Bed form tracking
This article is a summary of subsection 5.5.2 of the Manual Sediment Transport Measurements in Rivers, Estuaries and Coastal Seas ^{[1]}. This article describes how to compute bed load transport from measured bed form profiles.
Contents
Principles and calculation of bed form tracking
The basic principle of bed form tracking is the computation of the bed load transport from bed form profiles measured at successive time intervals under similar flow conditions (Figure 1). Assuming steady flow conditions and undisturbed bed form migration, the bed load transport rate can be computed from the bed form dimensions (Engel and Lau, 1980^{[2]}, 1981^{[3]}, De Boer, 1996^{[4]}).
The bed load transport (in kg/sm) can be determined as:
[math]S_b=\alpha\,_s\rho\,_s(1p)fa\Delta\,[/math]
in which:
 [math]\alpha\,_s[/math] = coefficient (0.5 to 0.6),
 p = porosity factor (= 0.4),
 [math]\rho\,_s[/math]= density of sediment particles (= 2650 kg/m3),
 [math]\Delta\,[/math]= average bed form height (m)
 f = shape factor = [math]2V/(\Delta\,L))[/math] with: V = volume of bed form per unit width, L= bed form length.
 a = average migration velocity (m/s),
To apply this equation, the migration velocity and the bed form height must be determined from the bed profiles. The bed load transport rate can also be computed directly from the (successive) profile data using all data instead of selecting the characteristic parameters such as the average migration velocity and the bedform height (see Havinga, 1982^{[5]}). To collect the bed profile data along a prefixed course, an accurate threedimensional measuring system must be available consisting of a twodimensional horizontal positioning system and a onedimensional vertical sounding system.
In (isolated) field conditions, where an accurate positioning system is too complicated, a much simpler method can be used. By means of an analogue echo sounder two or more successive bedprofile registrations can be made in a longitudinal section between two welldefined crosssections (bank marker). Using a simple hand method, the average migration velocity and bedform height can be determined quite easily, as shown in Figure 1A.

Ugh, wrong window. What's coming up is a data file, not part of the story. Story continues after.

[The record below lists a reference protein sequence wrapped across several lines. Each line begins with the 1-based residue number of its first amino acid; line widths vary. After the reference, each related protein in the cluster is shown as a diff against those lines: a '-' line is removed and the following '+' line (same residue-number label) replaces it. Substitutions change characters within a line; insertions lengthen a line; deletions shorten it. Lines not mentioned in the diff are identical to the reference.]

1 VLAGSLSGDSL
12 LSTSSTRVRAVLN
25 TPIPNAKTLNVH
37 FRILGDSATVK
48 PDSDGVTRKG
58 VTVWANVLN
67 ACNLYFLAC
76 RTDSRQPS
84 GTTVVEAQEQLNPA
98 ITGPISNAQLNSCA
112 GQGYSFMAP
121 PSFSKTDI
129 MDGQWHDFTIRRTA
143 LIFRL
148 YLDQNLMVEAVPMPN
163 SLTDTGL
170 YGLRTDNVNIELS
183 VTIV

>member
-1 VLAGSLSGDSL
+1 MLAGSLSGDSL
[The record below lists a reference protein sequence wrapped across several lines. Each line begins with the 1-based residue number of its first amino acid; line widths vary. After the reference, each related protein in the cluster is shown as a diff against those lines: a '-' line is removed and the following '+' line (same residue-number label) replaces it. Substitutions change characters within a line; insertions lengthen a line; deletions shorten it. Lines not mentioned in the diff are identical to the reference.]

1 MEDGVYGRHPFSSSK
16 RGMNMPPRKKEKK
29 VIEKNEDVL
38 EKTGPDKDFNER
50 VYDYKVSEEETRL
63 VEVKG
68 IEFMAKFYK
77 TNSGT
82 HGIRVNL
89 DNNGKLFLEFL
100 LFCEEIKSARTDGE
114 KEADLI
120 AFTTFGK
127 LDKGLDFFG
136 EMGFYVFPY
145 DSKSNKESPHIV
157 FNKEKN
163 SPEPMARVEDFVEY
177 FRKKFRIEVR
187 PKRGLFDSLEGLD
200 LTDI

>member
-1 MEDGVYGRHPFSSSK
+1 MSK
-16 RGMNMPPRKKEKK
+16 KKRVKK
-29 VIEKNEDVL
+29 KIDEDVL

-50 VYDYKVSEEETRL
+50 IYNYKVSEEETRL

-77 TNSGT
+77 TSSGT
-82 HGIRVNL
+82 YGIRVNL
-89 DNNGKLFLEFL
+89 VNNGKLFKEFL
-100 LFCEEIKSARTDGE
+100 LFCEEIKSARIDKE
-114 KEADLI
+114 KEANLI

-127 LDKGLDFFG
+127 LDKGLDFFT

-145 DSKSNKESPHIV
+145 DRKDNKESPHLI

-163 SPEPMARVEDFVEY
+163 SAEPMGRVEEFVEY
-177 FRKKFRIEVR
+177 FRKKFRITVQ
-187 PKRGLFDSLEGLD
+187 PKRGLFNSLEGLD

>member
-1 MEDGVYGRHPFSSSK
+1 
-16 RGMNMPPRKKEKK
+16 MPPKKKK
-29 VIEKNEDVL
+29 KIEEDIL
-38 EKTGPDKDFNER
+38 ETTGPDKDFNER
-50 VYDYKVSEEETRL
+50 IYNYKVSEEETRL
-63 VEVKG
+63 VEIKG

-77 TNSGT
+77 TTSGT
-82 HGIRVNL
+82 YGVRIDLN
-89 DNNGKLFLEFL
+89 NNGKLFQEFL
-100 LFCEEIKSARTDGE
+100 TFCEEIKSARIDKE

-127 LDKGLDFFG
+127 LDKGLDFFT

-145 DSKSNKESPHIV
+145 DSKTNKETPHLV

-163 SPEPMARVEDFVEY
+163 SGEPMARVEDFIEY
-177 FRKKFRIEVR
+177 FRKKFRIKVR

Engel and Wiebe (1979^{[6]}) report an overall inaccuracy of about 40 to 50% for flume conditions. Figure 1B shows measured and computed transport rates for flume conditions (Simons et al, 1965^{[7]}). For field conditions the inaccuracy may be as large as 100%.
De Boer (1996^{[4]}) has developed a dunetrack computer program to estimate the bed load transport from successive bed profile measurements. The kfactor was found to be 0.64 for the Dutch IJssel river. The length of each profile should at least be between 1 and 3 km. The local bed load transport may vary between 50% and 200% of the average value for one profile.
See also
Summaries of the manual
 Manual Sediment Transport Measurements in Rivers, Estuaries and Coastal Seas
 Chapter 1: Introduction, problems and approaches in sediment transport measurements
 Chapter 2: Definitions, processes and models in morphology
 Chapter 3: Principles, statistics and errors of measuring sediment transport
 Chapter 4: Computation of sediment transport and presentation of results
 Chapter 5: Measuring instruments for sediment transport
 Chapter 6: Measuring instruments for particle size and fall velocity
 Chapter 7: Measuring instruments for bed material sampling
 Chapter 8: Laboratory and in situ analysis of samples
 Chapter 9: In situ measurement of wet bulk density
 Chapter 10: Instruments for bed level detection
 Chapter 11: Argus video
 Chapter 12: Measuring instruments for fluid velocity, pressure and wave height
 Argus video monitoring system
 Bed load transportmeter Arnhem (BTMA)
 HelleySmith sampler (HS)
 Delft Nile bed load and suspended load sampler (DNS)
References
 ↑ Rijn, L. C. van (1986). Manual sediment transport measurements. Delft, The Netherlands: Delft Hydraulics Laboratory
 ↑ Engel, P. and Lau, Y.L., 1980. Computation of Bed Load Using Bathymetric Data. Journal of the Hydraulics Division, ASCE, HY 3.
 ↑ Engel, P. and Lau, Y.L., 1981. Bed Load Discharge Coefficient. Journal of the Hydraulics Division, ASCE, HY 11.
 ↑ ^{4.0} ^{4.1} De Boer, A.G., 1996. The applicability of the dunetrack method (in Dutch). Department of Physical Geography, University of Utrecht, Utrecht, The Netherlands.
 ↑ Havinga, H., 1982. Bed Load Determination by Dune Tracking. Dir. Water Management and Water Motion, District South East, Rijkswaterstaat, The Netherlands.
 ↑ Engel, P. and Wiebe, K., 1979. A Hydrographic Method for BedLoad Measurement. Proc. Fourth Nat. HydroTechn. Conf. River Basin Man., Vol. I, page 98113. Vancouver, Canada.
 ↑ Simons, D.B., Richardson, E.V. and Nordin, C.F., 1965. Bed Load Equation for Ripples and Dunes. U.S. Geol. Survey Prof. Paper 462 H, Washington, USA.
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